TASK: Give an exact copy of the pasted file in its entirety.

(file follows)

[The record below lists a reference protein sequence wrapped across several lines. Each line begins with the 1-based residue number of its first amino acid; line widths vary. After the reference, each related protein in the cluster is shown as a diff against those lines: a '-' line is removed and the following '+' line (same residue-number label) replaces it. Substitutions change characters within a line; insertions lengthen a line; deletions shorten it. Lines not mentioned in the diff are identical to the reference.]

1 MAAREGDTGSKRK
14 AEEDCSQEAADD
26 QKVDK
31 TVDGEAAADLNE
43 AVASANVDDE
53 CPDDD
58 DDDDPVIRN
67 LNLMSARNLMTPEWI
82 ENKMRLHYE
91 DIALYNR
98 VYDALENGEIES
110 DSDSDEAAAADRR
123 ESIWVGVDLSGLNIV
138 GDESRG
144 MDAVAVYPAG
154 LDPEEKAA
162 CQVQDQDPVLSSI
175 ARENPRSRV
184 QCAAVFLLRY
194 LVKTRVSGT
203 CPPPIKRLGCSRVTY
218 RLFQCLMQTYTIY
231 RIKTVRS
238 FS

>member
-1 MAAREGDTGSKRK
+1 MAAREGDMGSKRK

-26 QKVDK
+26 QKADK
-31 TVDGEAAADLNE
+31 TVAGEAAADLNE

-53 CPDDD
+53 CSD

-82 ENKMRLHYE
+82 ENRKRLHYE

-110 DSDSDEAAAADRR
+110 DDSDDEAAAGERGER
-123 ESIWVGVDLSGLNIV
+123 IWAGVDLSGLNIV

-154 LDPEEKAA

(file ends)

[The record below lists a reference protein sequence wrapped across several lines. Each line begins with the 1-based residue number of its first amino acid; line widths vary. After the reference, each related protein in the cluster is shown as a diff against those lines: a '-' line is removed and the following '+' line (same residue-number label) replaces it. Substitutions change characters within a line; insertions lengthen a line; deletions shorten it. Lines not mentioned in the diff are identical to the reference.]

1 MAAREGDTGSKRK
14 AEEDCSQEAADD
26 QKVDK
31 TVDGEAAADLNE
43 AVASANVDDE
53 CPDDD
58 DDDDPVIRN
67 LNLMSARNLMTPEWI
82 ENKMRLHYE
91 DIALYNR
98 VYDALENGEIES
110 DSDSDEAAAADRR
123 ESIWVGVDLSGLNIV
138 GDESRG
144 MDAVAVYPAG
154 LDPEEKAA
162 CQVQDQDPVLSSI
175 ARENPRSRV
184 QCAAVFLLRY
194 LVKTRVSGT
203 CPPPIKRLGCSRVTY
218 RLFQCLMQTYTIY
231 RIKTVRS
238 FS

>member
-1 MAAREGDTGSKRK
+1 MAAREGDMGSKRK

-26 QKVDK
+26 QKADK
-31 TVDGEAAADLNE
+31 TVAGEAAADLNE

-53 CPDDD
+53 CSD

-82 ENKMRLHYE
+82 ENRKRLHYE

-110 DSDSDEAAAADRR
+110 DDSDDEAAAGERGER
-123 ESIWVGVDLSGLNIV
+123 IWAGVDLSGLNIV

-154 LDPEEKAA